The Story of Vashti (1:1-22) The first female character the book of Esther introduces is Vashti the queen, the wife of Ahasuerus. Ahasuerus summons her to appear before his court in the midst of a wild drinking party, in order that he may show off her beauty. She refuses, and Ahasuerus, on the advice of his nobles, who fear that her example may cause other wives to rebel against their husbands, banishes her from court.
The author here introduces a touch of the burlesque; Vashti’s refusal to comply with the king’s demand is perceived by the men as a grave threat to the dominance of every husband in the kingdom. Ahasuerus and his courtiers appear as hapless buffoons before the calm strength of Vashti and, by implication, of all their wives!
The motive for her refusal is not given in the text, which has led to much speculation in the commentaries. For instance, the Targum [the Aramaic translation of the Hebrew Bible] in- forms the reader that the king wished Vashti to appear naked before the company and that out of modesty she refused.
Vashti serves mainly as a foil for Esther, although her character is in some ways more congenial to the modern woman. She is a strong female character who loses her position as a result of her refusal to acquiesce to the greater society’s demands upon her. It is ironic that her punishment gives her exactly what she wanted: she is no longer to appear before the king!
….Esther is taken, with all the other virginal women in Susa, into the king’s harem. The text gives no judgment on the matter and seems to take her obedience to the king’s command for granted. To disobey would be suicidal. Verse 9 begins to portray Esther as more than merely beautiful. She earns the regard of Hegai, the king’s eunuch who gives Esther the best of everything in the harem. Esther, in other words, has taken steps to place herself in the best possible position within her situation.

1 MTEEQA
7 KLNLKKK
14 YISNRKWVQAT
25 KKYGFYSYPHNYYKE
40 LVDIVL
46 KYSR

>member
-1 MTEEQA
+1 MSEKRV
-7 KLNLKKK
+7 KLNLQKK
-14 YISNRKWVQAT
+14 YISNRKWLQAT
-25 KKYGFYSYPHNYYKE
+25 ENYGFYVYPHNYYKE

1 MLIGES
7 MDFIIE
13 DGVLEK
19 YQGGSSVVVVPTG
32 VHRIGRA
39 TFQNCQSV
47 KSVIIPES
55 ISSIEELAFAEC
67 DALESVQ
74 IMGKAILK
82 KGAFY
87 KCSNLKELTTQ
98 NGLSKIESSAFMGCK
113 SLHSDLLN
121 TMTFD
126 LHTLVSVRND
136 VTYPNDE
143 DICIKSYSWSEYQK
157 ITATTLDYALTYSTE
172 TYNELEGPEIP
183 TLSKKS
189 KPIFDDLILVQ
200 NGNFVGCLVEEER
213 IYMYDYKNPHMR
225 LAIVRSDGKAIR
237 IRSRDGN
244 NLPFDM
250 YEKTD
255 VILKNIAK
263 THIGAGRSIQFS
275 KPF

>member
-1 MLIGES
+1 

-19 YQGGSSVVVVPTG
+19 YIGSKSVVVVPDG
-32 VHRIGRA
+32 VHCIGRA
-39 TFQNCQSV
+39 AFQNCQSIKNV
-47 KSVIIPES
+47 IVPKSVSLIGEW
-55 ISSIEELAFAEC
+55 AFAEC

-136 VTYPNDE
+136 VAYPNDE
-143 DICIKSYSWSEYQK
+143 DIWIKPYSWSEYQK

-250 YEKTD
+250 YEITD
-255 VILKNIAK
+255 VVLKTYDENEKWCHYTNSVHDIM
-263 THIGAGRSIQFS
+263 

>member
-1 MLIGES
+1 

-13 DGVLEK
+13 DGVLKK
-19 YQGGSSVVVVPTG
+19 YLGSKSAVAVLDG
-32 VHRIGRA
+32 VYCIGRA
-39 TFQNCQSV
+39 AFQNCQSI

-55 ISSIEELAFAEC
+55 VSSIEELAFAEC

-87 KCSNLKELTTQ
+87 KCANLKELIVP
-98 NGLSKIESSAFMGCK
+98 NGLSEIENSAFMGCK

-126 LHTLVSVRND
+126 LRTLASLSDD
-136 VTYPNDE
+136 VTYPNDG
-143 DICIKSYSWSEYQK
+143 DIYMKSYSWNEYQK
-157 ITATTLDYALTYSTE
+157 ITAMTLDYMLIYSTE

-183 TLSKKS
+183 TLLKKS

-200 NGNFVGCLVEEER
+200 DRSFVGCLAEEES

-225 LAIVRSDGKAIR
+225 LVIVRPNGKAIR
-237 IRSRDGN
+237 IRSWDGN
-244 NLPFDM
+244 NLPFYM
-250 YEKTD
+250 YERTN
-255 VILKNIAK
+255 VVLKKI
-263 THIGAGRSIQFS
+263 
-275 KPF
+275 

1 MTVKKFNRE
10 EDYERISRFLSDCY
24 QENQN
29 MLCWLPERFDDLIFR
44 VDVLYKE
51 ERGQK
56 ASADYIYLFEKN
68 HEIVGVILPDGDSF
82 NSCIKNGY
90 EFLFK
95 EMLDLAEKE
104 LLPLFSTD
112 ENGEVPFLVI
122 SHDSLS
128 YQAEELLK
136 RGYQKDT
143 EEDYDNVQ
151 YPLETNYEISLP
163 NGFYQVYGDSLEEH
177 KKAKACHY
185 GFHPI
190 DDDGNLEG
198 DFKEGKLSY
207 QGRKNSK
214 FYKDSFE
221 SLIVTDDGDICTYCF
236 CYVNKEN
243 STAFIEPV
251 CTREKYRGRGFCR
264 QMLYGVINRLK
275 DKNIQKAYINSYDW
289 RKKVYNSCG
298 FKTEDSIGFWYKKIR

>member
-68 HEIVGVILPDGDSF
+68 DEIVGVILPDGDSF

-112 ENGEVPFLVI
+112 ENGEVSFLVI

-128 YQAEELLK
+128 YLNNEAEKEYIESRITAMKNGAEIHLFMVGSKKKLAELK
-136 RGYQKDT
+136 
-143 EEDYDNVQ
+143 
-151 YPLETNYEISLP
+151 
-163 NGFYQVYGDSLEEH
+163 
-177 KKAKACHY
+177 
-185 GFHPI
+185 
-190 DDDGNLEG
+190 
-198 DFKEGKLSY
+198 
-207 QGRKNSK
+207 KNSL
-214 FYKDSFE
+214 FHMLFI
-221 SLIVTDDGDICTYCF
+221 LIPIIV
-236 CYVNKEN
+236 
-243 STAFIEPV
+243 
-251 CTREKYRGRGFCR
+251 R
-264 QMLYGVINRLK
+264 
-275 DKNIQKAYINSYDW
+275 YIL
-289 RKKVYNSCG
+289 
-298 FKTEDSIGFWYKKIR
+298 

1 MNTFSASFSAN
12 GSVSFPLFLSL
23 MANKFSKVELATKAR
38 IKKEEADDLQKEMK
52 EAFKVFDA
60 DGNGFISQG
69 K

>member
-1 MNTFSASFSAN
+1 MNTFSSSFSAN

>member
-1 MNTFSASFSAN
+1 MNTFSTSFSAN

Mordecai’s reaction to Haman’s plot is less than helpful to his own cause. He appears to go into a panic, putting on sackcloth and wailing in the king’s gate (4:1). Mordecai’s sole response to the crisis that he set in motion is to bring the problem to the attention of Esther. Esther now reappears in the story, responding to the report of Mordecai’s behavior by sending messengers to discover the cause of his actions. Mordecai responds by sending word to Esther of the disaster and charging her to go to the king.
This is the turning point of the story. Esther ceases to be the protégee of the male characters surrounding her and instead becomes the chief actor and controller of events.
In 4:11 Esther speaks directly for the first time in the narrative. All the king’s servants and the people of the king’s provinces know that if any man or woman goes to the king inside the inner court without being called, there is but one law—all alike are to be put to death. Only if the king holds out the golden scepter to someone, may that person live.
Esther’s reaction to Mordecai’s demand is not cowardice but a statement of fact. If she goes to the king unsummoned, the chances are good that she will die. In addition, what influence would she have with the king if he has not wished to see her in thirty days? Mordecai responds, however, by prodding her to act, emphasizing the importance of human action in accomplishing God’s purpose.
Women’s Bible Commentary, Carol A. Newsom & Sharon H. Ringe Eds., Westminster John Knox Press, Louisville,1998, p.134-5